Challenges to ascertainability have become noticeably more popular over the last few years. As a result, defendants will sometimes challenge the class definition even though there are deeper problems with the class. As a recent case shows, however, it is … Continue Reading
After watching an infomercial, Harry Wiedenbeck bought a "comprehensive" medical health insurance plan for himself and his wife. When the insurer subsequently denied a claim based on his wife’s hospitalization, Mr. Wiedenbeck filed a class action alleging fraud and bad … Continue Reading
A group of Hispanic and African-American borrowers sued the National City Bank, alleging that its "Discretionary Pricing Policy" for home mortgages had resulted in higher borrowing costs for racial minorities. During discovery, the parties engaged in a mediation and reached … Continue Reading
Class action practice provides plaintiffs with some odd pleading incentives. Two that cause continual problems are the need to keep things vague (in order to emphasize commonalities over any variations that may arise from more specific details) and the need … Continue Reading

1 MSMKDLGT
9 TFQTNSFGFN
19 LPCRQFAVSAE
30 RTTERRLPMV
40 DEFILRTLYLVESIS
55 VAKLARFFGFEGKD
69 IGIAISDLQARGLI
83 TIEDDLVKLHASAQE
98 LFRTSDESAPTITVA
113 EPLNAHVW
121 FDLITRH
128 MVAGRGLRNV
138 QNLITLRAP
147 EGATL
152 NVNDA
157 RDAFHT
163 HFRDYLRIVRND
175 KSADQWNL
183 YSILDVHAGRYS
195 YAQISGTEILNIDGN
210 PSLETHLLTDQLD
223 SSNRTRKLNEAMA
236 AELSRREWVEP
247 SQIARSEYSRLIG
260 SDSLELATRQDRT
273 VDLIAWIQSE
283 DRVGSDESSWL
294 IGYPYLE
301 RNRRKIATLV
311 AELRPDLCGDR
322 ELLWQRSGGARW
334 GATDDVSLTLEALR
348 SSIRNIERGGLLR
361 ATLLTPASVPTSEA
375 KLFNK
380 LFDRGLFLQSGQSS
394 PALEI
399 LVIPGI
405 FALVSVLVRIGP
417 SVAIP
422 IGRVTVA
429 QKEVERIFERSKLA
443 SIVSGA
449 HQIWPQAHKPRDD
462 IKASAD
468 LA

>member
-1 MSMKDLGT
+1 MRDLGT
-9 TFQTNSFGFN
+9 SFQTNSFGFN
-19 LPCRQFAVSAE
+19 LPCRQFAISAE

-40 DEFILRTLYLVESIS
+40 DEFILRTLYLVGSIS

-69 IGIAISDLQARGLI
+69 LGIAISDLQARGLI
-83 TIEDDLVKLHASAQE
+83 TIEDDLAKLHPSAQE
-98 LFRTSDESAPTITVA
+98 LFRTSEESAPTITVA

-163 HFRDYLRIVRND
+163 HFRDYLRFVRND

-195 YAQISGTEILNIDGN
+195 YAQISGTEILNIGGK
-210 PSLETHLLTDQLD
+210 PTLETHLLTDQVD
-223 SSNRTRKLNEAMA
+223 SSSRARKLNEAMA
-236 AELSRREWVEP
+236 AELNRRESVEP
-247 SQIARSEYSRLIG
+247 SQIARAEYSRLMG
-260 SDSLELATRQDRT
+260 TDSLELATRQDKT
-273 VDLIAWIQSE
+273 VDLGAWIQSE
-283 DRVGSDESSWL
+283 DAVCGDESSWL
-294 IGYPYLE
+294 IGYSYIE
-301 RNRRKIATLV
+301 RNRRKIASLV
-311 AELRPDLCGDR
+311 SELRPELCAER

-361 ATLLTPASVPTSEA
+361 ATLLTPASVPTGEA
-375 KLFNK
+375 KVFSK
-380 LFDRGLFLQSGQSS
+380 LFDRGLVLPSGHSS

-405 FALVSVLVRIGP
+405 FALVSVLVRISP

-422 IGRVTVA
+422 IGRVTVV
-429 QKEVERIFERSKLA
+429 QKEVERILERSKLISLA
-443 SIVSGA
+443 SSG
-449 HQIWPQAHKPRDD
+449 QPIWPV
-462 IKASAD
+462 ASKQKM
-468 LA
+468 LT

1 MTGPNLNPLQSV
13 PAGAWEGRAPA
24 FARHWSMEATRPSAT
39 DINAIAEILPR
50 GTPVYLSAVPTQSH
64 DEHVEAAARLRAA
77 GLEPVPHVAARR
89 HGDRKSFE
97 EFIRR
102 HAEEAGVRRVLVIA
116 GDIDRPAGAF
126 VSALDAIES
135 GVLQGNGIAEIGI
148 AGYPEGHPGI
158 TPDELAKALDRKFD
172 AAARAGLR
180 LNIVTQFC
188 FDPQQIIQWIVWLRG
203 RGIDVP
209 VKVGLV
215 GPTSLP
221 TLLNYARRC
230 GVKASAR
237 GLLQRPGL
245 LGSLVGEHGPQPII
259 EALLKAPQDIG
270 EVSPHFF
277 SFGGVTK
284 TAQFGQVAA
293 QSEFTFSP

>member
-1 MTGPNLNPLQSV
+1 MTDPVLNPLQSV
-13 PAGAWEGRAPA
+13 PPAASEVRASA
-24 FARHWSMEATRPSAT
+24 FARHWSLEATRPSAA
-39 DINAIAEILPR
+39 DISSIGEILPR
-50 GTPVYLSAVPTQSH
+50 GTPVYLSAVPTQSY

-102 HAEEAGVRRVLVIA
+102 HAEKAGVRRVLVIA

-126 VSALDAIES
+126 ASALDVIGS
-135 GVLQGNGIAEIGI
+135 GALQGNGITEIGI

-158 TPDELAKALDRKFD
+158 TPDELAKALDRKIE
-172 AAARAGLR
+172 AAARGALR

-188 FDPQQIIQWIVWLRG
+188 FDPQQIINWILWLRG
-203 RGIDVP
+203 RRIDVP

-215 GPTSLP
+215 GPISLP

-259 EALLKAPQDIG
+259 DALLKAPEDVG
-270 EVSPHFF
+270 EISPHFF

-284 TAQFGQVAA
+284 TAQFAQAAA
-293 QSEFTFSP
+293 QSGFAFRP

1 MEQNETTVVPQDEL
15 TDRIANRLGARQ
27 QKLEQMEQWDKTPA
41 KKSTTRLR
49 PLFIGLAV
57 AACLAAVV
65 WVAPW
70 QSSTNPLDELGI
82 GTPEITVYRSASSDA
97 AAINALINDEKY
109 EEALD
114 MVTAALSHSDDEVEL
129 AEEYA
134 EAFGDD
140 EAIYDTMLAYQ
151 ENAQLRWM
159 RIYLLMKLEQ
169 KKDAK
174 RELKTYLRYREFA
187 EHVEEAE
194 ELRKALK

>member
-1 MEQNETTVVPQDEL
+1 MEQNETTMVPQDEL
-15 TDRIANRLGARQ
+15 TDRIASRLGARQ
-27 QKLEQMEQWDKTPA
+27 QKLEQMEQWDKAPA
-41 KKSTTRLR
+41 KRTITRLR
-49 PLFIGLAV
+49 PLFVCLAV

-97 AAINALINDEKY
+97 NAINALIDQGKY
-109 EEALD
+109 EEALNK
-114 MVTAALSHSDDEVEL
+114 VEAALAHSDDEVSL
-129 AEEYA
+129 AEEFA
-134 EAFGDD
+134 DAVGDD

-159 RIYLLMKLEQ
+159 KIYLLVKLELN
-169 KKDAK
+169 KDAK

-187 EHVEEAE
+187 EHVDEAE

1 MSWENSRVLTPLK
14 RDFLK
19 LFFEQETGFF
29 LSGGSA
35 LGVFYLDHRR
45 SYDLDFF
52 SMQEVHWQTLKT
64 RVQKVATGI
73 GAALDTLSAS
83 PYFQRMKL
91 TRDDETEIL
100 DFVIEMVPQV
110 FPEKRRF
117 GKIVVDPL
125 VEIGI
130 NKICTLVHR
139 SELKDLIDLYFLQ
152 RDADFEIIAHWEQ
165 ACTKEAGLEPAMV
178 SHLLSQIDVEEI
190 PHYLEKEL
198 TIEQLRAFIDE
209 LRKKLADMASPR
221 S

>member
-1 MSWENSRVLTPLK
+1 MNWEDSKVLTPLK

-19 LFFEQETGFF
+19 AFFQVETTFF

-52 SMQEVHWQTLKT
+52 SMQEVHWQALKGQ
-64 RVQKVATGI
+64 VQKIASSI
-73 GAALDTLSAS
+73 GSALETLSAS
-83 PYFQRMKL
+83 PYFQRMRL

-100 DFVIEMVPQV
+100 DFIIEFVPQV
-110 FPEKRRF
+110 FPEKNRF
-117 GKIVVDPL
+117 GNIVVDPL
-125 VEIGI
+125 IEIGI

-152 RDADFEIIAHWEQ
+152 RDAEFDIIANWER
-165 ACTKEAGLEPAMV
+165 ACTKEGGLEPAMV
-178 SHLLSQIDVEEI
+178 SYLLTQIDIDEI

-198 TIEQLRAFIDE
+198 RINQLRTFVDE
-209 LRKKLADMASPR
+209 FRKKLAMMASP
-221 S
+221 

Property-rights class actions are difficult to bring, because property tends to be unique, and class actions do not work well with unique claims. But that doesn’t stop plaintiffs from trying to certify classes asserting property based claims.
This week’s case–… Continue Reading
Northside Chiropractic doctor Michael Dubick made the mistake of–after a cold call from salesmen–buying advertising space in Yellowbook. He negotiated for a certain kind of advertisement, but the published ad looked nothing like what he had asked for, and lacked … Continue Reading